Diabetic neuropathy: a risk factor for severe COVID-19?

Respiratory viruses are associated with more severe symptoms and complications in diabetic subjects. We hypothesize that the diabetic neuropathy could provide a significant contribution to risk of disease severity. The diabetic neuropathy and the autonomic dysfunction might determine the loss of immune response regulation and contribute to reduction of pulmonary function, in particular gas exchange.

Preliminary data highlight how the immune system reaction causes a lung damage during COVID-19 infection. The exaggerated cytokine production, which currently represents the most interesting therapeutic target, is a pathophysiological mechanism shared with other severe acute respiratory infections, such as SARS and MERS [1]. T-lymphopenia is usually detectable in COVID-19 patients, caused by consumption of CD4 + and CD8 + lymphocytes and decrease in regulatory T cells, with a loss of suppression of inappropriate immune response. Moreover, a higher serum concentration of pro-inflammatory cytokines (TNF-alpha, IL-6) and chemokines (Il-8) is frequently found in severe forms of COVID-19 [2]. These data suggest a role for the inflammatory response in the development of severe complications of the disease.

Nervous system regulates innate and adaptive immunity through a mechanism called the inflammatory reflex. The autonomic nervous system receives sensory inputs from inflammatory cells and modulates the immune response by a negative feedback mechanism. Humoral or neural signals can activate the sensory afferent arc of the reflex. TNF-alpha and the other inflammatory mediators can gain access to central nervous system through circumventricular organs, which are characterized by discontinuities of blood–brain barrier. Furthermore, sensory innervation of immune organs by ascending vagus fibres can send afferent signals to the reflex. The motor efferent arc of the reflex releases acetylcholine in the reticuloendothelial system, leading to decrease in production of pro-inflammatory cytokines in macrophages [2]. Diabetic neuropathy could play a more important role in the loss of capacity to regulate immune response, since some physiological mechanisms could be impaired with a consequent overexpressed response to inflammatory stimuli. Our hypothesis is that the dysfunction of the autonomic nervous system, reflecting an imbalance between sympathetic and parasympathetic modulation, could affect the pro-inflammatory state in diabetic patients with COVID-19, as a consequence of a dysregulation of the inflammatory reflex.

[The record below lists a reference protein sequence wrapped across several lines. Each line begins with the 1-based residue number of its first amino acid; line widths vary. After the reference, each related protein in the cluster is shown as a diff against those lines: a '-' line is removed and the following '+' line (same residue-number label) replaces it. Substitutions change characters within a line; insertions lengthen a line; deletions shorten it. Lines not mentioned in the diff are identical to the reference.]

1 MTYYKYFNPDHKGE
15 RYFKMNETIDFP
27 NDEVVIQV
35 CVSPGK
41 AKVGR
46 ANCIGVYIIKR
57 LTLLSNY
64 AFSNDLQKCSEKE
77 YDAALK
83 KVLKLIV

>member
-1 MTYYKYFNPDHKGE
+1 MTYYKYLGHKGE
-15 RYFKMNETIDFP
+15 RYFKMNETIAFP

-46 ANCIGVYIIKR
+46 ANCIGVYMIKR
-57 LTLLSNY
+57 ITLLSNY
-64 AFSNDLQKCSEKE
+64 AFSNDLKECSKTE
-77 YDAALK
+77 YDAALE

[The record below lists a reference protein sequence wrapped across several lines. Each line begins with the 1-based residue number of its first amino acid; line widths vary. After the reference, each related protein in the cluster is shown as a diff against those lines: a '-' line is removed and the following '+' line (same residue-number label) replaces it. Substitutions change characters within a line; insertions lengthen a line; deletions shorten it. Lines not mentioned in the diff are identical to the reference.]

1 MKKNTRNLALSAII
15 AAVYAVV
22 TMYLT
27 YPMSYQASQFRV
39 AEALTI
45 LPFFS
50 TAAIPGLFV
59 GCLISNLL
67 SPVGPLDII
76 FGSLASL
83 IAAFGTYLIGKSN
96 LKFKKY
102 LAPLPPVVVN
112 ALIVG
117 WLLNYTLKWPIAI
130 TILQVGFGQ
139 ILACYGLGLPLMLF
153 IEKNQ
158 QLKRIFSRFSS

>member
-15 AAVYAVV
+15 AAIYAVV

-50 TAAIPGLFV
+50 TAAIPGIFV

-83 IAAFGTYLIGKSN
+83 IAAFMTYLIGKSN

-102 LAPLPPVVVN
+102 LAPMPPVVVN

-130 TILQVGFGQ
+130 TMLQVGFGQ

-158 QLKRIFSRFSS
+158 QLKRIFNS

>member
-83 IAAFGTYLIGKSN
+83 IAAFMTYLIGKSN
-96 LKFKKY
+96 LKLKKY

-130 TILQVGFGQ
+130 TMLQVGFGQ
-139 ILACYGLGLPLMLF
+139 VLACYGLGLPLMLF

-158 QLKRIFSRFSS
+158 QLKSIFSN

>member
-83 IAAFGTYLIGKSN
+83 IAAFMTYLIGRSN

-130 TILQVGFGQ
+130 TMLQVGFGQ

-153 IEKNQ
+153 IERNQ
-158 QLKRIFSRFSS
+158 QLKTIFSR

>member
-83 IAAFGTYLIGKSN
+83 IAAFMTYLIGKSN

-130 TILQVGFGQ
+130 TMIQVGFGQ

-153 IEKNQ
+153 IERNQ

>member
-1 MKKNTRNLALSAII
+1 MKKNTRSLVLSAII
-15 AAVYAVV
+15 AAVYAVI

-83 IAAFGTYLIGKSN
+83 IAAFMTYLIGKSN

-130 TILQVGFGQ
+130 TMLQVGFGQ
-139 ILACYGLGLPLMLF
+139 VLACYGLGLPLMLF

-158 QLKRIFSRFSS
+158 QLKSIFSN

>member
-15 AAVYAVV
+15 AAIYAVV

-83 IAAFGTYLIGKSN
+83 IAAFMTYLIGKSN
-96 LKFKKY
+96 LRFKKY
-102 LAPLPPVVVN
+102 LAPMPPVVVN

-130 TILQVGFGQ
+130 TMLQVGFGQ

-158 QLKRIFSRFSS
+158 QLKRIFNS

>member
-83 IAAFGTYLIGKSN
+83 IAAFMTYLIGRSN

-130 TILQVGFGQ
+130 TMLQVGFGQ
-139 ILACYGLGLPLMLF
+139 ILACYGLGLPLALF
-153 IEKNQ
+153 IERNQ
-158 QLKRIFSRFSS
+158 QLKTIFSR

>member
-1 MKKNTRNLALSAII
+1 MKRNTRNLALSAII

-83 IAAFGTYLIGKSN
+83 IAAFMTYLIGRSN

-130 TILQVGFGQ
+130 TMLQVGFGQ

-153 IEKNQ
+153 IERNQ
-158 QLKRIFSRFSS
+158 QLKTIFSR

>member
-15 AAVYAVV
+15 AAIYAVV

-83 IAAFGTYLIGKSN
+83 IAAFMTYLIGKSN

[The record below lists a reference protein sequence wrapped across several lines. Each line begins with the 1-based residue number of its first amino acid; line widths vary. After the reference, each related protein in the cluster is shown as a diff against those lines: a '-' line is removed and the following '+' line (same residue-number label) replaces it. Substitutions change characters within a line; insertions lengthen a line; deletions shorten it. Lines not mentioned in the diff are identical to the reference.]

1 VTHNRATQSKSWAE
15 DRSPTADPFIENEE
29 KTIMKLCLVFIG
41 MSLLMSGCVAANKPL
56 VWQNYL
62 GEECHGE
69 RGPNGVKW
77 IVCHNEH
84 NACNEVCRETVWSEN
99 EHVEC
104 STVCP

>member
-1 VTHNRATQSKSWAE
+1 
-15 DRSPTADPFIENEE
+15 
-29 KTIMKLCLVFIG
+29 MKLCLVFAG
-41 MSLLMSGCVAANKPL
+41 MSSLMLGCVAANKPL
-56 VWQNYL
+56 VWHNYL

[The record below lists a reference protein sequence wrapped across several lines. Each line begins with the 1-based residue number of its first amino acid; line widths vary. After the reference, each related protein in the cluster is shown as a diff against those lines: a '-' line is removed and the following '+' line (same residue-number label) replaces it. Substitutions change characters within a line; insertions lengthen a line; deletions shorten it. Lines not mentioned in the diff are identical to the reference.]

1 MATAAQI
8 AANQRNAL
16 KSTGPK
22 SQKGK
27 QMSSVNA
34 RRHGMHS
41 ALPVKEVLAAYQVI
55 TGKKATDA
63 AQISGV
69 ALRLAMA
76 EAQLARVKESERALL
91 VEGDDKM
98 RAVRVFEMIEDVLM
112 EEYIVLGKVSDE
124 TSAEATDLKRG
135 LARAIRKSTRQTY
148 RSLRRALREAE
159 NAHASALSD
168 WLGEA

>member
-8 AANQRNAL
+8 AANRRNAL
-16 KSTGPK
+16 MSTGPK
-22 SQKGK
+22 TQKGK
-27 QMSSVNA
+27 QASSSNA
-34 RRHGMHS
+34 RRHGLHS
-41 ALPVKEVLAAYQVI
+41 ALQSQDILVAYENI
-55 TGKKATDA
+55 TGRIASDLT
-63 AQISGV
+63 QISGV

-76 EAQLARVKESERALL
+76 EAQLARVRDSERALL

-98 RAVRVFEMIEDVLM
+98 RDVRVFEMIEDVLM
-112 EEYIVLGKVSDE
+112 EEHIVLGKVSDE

Regarding lung function, we showed a significant association between autonomic nervous system dysfunction and reduced DLCO in type 1 diabetes [1]. One of the most frequently described histopathological pulmonary alterations in diabetes is the thickening of the pulmonary capillary basal laminae and of the alveolar epithelium, which correlates with the severity of microvascular complications [1]. An increase in collagen protein synthesis and accelerated cross-linking, induced by reactive oxygen species-induced oxidative stress, together with non-enzymatic protein glycation in the extracellular matrix, seems to cause injury in the pulmonary microcirculation by increasing vessel wall thickening. However, we found that DLCO significantly correlated with HRV (heart rate variability), even after adjustment for clinical and metabolic variables, such as microvascular complications [3]. A possible explanation is that diabetic autonomic neuropathy could induce functional alterations in the regulation of pulmonary bronchomotor tone as well as in the control of ventilation [4]. In another study, we reported changes in bronchomotor tone among diabetic patients, who showed a faster clearance of I123 MIBG during ventilatory scintigraphy, as a result of noradrenergic dysfunction in bronchial innervation [5].

Therefore, in this setting it might be useful to investigate the correlation between severity of COVID-19 pneumonia and diabetic autonomic neuropathy to confirm our hypothesis and support the finding of a different management.

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Correspondence to Luca Viti.

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Pitocco, D., Viti, L., Santoliquido, A. et al. Diabetic neuropathy: a risk factor for severe COVID-19?. Acta Diabetol (2021). https://doi.org/10.1007/s00592-020-01658-7

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